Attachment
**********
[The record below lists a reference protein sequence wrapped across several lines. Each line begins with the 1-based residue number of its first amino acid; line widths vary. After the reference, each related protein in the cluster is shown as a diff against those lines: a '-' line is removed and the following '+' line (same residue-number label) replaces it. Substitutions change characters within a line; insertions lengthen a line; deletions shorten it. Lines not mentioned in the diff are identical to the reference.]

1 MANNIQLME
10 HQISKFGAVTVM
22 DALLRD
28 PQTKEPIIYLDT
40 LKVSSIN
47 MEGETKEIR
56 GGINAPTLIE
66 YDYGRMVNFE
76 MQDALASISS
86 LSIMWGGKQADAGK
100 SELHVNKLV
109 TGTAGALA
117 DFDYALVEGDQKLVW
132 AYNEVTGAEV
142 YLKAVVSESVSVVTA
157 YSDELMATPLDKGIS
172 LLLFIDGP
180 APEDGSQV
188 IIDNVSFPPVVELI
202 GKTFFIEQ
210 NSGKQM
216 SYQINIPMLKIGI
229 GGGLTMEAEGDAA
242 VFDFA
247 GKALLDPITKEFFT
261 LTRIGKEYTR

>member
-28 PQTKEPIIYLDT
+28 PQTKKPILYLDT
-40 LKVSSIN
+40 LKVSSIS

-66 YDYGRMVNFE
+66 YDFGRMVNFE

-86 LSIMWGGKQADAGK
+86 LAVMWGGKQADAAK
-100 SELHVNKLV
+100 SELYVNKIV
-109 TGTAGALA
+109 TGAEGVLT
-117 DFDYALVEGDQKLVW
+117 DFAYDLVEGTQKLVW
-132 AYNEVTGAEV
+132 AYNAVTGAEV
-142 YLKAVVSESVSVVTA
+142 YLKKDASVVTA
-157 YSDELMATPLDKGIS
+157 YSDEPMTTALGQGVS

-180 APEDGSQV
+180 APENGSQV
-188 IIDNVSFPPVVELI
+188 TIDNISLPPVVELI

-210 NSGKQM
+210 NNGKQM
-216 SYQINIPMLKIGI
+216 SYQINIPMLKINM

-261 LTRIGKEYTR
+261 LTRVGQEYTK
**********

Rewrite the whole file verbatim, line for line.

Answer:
[The record below lists a reference protein sequence wrapped across several lines. Each line begins with the 1-based residue number of its first amino acid; line widths vary. After the reference, each related protein in the cluster is shown as a diff against those lines: a '-' line is removed and the following '+' line (same residue-number label) replaces it. Substitutions change characters within a line; insertions lengthen a line; deletions shorten it. Lines not mentioned in the diff are identical to the reference.]

1 MANNIQLME
10 HQISKFGAVTVM
22 DALLRD
28 PQTKEPIIYLDT
40 LKVSSIN
47 MEGETKEIR
56 GGINAPTLIE
66 YDYGRMVNFE
76 MQDALASISS
86 LSIMWGGKQADAGK
100 SELHVNKLV
109 TGTAGALA
117 DFDYALVEGDQKLVW
132 AYNEVTGAEV
142 YLKAVVSESVSVVTA
157 YSDELMATPLDKGIS
172 LLLFIDGP
180 APEDGSQV
188 IIDNVSFPPVVELI
202 GKTFFIEQ
210 NSGKQM
216 SYQINIPMLKIGI
229 GGGLTMEAEGDAA
242 VFDFA
247 GKALLDPITKEFFT
261 LTRIGKEYTR

>member
-28 PQTKEPIIYLDT
+28 PQTKKPILYLDT
-40 LKVSSIN
+40 LKVSSIS

-66 YDYGRMVNFE
+66 YDFGRMVNFE

-86 LSIMWGGKQADAGK
+86 LAVMWGGKQADAAK
-100 SELHVNKLV
+100 SELYVNKIV
-109 TGTAGALA
+109 TGAEGVLT
-117 DFDYALVEGDQKLVW
+117 DFAYDLVEGTQKLVW
-132 AYNEVTGAEV
+132 AYNAVTGAEV
-142 YLKAVVSESVSVVTA
+142 YLKKDASVVTA
-157 YSDELMATPLDKGIS
+157 YSDEPMTTALGQGVS

-180 APEDGSQV
+180 APENGSQV
-188 IIDNVSFPPVVELI
+188 TIDNISLPPVVELI

-210 NSGKQM
+210 NNGKQM
-216 SYQINIPMLKIGI
+216 SYQINIPMLKINM

-261 LTRIGKEYTR
+261 LTRVGQEYTK